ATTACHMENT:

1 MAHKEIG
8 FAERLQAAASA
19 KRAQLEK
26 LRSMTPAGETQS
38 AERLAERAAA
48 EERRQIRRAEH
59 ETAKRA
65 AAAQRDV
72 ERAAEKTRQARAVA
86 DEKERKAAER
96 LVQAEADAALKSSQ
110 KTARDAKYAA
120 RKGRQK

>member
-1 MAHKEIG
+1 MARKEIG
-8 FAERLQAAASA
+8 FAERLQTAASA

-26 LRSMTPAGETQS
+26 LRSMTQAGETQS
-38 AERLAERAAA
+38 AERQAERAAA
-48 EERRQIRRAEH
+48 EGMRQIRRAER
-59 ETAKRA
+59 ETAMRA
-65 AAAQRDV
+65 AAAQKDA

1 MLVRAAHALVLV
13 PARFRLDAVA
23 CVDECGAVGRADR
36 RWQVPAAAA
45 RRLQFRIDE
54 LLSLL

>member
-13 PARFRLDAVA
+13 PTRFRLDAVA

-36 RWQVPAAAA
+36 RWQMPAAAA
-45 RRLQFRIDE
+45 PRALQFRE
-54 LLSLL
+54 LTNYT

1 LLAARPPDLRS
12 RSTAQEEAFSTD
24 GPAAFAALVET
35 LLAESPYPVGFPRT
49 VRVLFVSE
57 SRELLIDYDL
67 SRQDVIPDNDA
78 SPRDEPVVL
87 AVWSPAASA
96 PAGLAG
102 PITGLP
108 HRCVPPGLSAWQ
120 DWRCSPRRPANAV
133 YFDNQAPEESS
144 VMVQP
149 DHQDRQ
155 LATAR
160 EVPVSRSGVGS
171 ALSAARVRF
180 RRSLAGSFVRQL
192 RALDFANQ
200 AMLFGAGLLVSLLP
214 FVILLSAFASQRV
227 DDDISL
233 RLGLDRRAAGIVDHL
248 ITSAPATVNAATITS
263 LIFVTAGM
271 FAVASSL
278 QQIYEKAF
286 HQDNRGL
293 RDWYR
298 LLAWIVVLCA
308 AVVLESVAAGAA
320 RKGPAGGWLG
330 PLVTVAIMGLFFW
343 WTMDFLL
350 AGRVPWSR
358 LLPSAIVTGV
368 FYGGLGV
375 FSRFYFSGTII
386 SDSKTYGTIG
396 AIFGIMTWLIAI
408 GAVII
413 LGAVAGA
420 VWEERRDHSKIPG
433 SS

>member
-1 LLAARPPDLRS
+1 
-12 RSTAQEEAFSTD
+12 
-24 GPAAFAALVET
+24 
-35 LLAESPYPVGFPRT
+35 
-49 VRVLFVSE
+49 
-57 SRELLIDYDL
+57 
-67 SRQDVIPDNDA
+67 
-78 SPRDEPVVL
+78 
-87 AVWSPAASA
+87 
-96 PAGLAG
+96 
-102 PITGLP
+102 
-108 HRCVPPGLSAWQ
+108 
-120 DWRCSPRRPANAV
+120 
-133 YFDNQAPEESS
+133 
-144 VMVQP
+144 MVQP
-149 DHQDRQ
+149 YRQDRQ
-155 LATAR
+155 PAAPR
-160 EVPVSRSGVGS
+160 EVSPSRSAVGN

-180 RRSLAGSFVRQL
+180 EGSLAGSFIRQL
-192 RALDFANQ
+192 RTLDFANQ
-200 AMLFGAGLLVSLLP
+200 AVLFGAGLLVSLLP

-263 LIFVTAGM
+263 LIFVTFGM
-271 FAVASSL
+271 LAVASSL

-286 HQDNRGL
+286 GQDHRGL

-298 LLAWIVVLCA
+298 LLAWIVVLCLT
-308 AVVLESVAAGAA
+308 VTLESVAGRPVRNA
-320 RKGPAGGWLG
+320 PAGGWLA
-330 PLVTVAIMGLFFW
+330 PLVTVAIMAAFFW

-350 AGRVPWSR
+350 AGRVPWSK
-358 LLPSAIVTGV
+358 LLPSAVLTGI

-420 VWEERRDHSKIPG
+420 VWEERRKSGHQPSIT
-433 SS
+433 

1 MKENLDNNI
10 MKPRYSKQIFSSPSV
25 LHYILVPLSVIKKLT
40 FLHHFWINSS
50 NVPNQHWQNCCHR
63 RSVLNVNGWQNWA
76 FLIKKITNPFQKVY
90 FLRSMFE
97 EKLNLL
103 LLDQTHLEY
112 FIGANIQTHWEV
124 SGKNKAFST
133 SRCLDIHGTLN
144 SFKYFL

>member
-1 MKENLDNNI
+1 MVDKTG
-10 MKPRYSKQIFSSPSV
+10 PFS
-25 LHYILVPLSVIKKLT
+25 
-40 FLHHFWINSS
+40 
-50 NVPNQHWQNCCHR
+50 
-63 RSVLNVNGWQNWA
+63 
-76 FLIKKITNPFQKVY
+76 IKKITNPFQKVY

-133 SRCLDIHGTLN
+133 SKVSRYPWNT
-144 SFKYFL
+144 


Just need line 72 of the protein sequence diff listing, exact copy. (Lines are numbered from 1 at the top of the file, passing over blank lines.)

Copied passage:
278 QQIYEKAF